Characterisation and process verification studies in a miniature bioreactor used as a predictive tool to scale-up an industrial process

Conference Dates

January 15-19, 2017


There is continuous pressure on the pharmaceutical industry to acquire a thorough understanding of their product and process, using a quality by design (QbD) approach, in order to speed up the timescales for approval of a therapy to market. One way to achieve this is to conduct detailed characterization studies using a miniature model, such as a bioreactor or a single-use micro-well plate system, in order to identify the key parameters which have an impact on the scale-up of a bioprocess. The design and development of such a representative miniature model, using integrated sensors for monitoring of process conditions on-line, is vital for scaling purposes and allows for parallelization and automation whereby multiple parameters can be tested in a high-throughput fashion.

This concept has been applied to a downstream process for the recovery of periplasmic Fab’ from E.coli cells, a therapeutic recombinant protein used to treat autoimmune diseases. The aim of the research is to address the key challenges of scaling by characterizing a 20mL small scale model in terms of mixing performance and fluid dynamics and identifying which factors, such as shear stress, fluid velocity and spatial distribution of cells have the most impact on scaling. In the study, novel, advanced techniques, such as the dual pH indicator system for mixing time (DISMT) and particle image velocimetry (PIV), were used to characterise the fluid dynamics in the small scale bioreactor. The bioreactor was fitted with a miniature temperature and pH probe to observe conditions, and process verification studies were conducted in order to compare performance at different scales for a variety of operating conditions.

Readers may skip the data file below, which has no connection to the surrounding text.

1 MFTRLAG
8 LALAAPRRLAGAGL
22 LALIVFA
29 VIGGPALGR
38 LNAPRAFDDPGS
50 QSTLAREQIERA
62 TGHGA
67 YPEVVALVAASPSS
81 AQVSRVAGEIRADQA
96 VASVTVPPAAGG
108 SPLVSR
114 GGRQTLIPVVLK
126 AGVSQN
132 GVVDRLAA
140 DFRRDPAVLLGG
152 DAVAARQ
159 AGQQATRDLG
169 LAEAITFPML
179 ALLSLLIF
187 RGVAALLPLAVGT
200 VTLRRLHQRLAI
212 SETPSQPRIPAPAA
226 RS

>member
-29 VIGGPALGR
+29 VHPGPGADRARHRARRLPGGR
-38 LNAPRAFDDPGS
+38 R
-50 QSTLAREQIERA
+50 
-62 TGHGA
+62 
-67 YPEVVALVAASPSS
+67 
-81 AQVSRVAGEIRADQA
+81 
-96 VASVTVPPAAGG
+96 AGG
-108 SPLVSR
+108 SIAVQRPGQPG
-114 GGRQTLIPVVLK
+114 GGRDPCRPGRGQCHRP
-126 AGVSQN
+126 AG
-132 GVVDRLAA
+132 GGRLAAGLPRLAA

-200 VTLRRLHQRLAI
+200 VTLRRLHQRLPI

The results show that the small scale bioreactor was able to successfully mimic an industrially relevant heat extraction process up to 10,000 fold scale with good accuracy on the basis of constant volumetric power input. Assays were used to analyse the quantity and quality of the product and impurities, and scanning electron microscopy was used to examine the morphology of cells at different stages of the process. The study was further extended to 24 deep square micro-well plates and initial data suggests that the shaken system may also be used to scale-down 10,000 fold, and therefore indicates the feasibility and applicability of these single-use plates as a predictive tool for scaling up. The poster will discuss how fluid dynamic studies may be used to understand and improve scale-up and will additionally address alternative methods which may be used to minimise the variation observed in the feed material and hence its impact on subsequent unit operations.

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